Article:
Gray foxes — Mysterious Minnesota arboreal canids

The best times to hope for a glimpse of the gray fox are dawn and dusk.

Photo: C. Henderson, courtesy of the MNDNR

Once, I spotted a gray fox in Minneapolis near the Mississippi River. Although Urocyon cinereoargenteus is a fairly common species in many parts of Minnesota, I counted myself as fortunate as they are difficult to spot. Shy and primarily nocturnal, the best time of day to catch a glimpse of one of these small canids is dawn or dusk. Gray fox can be mistaken for red fox, as they do have some red in their coat, but their gray fur is dominant. They also lack the black socks of red fox, and have a black rather than white tail tip.

The smallest of Minnesotas canid species, the gray fox seems almost cat-like in both its size and behavior. Though taller than a house cat, it weighs in about the same at eight to 14 pounds. Amazingly, this canid climbs trees — and not just sloping trunks like some dogs can wriggle up, but vertical trees with nearly smooth bark. Gray foxes strong hooked claws enable them to be quite at home in the treetops, and they are the only canid in the western hemisphere with this ability. (There is one more canid that can climb trees in the world: the Asian raccoon dog.) Their interest in climbing trees is mainly to escape predators, primarily coyotes, and also to find food, such as eggs and nestlings. Typically, they den in a hollow tree or log, in a burrow made by another animal, or in a rock crevice.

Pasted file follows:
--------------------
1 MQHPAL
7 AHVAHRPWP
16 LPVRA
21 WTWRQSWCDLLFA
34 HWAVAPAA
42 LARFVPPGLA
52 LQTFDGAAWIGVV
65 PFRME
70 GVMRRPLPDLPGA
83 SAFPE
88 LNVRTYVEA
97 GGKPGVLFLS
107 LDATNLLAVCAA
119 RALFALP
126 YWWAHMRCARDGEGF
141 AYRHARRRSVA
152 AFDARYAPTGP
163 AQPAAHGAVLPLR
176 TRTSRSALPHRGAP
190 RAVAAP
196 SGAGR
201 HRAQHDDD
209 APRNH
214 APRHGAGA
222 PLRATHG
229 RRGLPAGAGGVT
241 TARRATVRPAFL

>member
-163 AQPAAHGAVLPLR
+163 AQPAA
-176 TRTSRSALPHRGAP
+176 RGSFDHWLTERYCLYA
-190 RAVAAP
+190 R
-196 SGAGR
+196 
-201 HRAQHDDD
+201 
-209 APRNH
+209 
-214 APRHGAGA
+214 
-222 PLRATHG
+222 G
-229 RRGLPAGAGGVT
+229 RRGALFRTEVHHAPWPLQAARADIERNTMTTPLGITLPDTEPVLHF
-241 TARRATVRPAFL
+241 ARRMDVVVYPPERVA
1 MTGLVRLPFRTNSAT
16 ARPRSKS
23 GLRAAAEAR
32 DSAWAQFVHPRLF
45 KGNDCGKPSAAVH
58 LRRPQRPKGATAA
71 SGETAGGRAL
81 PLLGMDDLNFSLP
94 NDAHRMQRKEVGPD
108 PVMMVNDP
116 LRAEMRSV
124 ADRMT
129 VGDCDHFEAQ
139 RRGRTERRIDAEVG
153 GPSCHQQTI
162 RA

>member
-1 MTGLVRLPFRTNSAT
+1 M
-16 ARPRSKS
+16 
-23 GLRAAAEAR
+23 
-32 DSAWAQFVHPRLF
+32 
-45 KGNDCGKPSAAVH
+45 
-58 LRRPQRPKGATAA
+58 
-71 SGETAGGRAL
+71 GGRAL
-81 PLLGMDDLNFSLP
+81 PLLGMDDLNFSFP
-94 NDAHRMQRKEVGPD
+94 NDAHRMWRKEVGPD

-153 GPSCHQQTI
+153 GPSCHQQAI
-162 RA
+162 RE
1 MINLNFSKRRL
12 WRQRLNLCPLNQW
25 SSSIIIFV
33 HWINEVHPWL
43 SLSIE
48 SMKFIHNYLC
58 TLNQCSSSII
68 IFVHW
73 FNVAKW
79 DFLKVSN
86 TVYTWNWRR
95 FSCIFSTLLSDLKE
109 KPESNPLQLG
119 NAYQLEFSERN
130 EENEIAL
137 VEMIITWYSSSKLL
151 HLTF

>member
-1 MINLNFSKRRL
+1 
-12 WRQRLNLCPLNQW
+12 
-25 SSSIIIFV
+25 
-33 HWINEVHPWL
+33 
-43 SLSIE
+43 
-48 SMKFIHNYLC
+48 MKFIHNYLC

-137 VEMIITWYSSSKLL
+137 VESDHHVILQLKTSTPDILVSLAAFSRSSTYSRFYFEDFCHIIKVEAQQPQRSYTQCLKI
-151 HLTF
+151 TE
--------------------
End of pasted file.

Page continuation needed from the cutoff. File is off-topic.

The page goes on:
At this time of year, gray fox begin mating. One sign of their activity is territorial urine markings on snow. Kits will be born in two months, just in time for the abundance of small wildlife that becomes available in spring as the snow melts away. Gray fox are omnivores, but cottontail rabbits are their most common prey. Voles and mice are also frequently on the menu, as well as insects and fruits later in the season.

Gray fox are presumed to be monogamous with pairs staying together to raise the young, but this is undocumented. The gestation period has been reported at 53 and 63 days, with no conclusive record. There is surprisingly a lot that is not known about gray foxes, perhaps because they are neither a bother to humans (they dont raid chicken pens or grain stores) nor of much economic value (in terms of pelts).

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